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Featured - What Meditation Really Is
Thursday, 10 April 2014 18:36

Who Meditates at Work?

Written by Steve Cope

Do you start your work meetings with a couple of minutes of meditation?

This morning, I talked with a teacher who has just introduced meditation into her classroom. "The great thing is," she said, "that it gives me a break in the day. And the kids love it, they keep asking for more!"

Two months ago, she thought meditating at work was simply impossible. Then, after attending a three day training on how to integrate meditation in the classroom, she gained the confidence to simply give it a try. And now, she is even prepared to have her inspector sit through a meditation session in class next week!

On the last day of the conference, Monique de Knop shared her experience in being a top manager in the Belgian government. She dissected what wisdom in the workplace really means. Being wise it not necessarily always being gentle. Actually, it is most importantly being solid and stable. She explained how she developed her wisdom by first listening to spiritual teachings, using her meditation as a laboratory to get to know her mind, finding mental calm, contemplating actions, and the finally acting from that ethic. This personal ethic is really important in bringing wisdom in an organization, but in addition you can manifest it in your actions. When you see your workers as a potential to be developed, rather than a resource to be used, then work can be a place where you develop yourself.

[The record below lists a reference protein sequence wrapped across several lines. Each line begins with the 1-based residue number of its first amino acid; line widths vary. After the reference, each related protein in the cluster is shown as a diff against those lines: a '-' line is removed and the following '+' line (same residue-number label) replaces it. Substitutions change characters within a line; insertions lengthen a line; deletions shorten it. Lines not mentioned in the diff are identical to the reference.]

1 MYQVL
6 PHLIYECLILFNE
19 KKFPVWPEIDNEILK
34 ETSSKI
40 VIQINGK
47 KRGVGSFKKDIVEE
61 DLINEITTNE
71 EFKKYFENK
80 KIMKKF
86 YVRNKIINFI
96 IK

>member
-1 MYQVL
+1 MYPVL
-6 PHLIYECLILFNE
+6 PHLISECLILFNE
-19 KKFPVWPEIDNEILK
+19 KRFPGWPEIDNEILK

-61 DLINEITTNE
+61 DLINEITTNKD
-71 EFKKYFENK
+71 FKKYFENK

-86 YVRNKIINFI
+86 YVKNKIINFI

Thursday, 14 November 2013 00:00

Taking a bite of mindfulness

Written by Marieke van Vugt

Eating is a very touchy topic in our society (see also this recent article on WMRI). There are enormous social problems associated with addiction to food (listen for a discussion of this to Upaya's podcasts about Zen Brain). In fact, for many of us, food occupies a significant portion of our moment-to-moment thoughts. Can we bring some of our meditation wisdom to bear on this aspect of our lives?

Whether we're long-term meditators or just getting started, we invest time out of our day to meditate because we believe or have experienced that meditation has benefits. Some of us may experience this as increased focus, others as decreased stress. What we may not be aware of, however, is the extent of the benefits that meditation can have. Recent scientific research shows that it can improve both our physical and mental health in surprising and significant ways. Not only can it sharpen our attention skills and lower our stress - as we would expect - but it can also boost our memory, increase our feelings of happiness, make us more compassionate to others, strengthen our immune function and make us more resilient! It even has the capacity to change our brain structure in beneficial ways. Of course, many of us know there is a certain intangible aspect to meditation that research may never be able to fully capture. However, the growing field of meditation research provides sufficient data to keep us inspired to continue with our daily practice! Below is an info graphic that summarizes some of the benefits research is showing:

I just downloaded the new, absolutely free eBook, edited by Tania Singer and Matthias Bolz. Believe me when I say, you gots to get this! It’s called Compassion: Bridging Practice and Science it is the result of a workshop organized by Dr. Singer in the atelier of Olafur Eliasson and included some of the world’s top Buddhist scholars and teachers, scientists and representative from the best places doing compassion based training and research.

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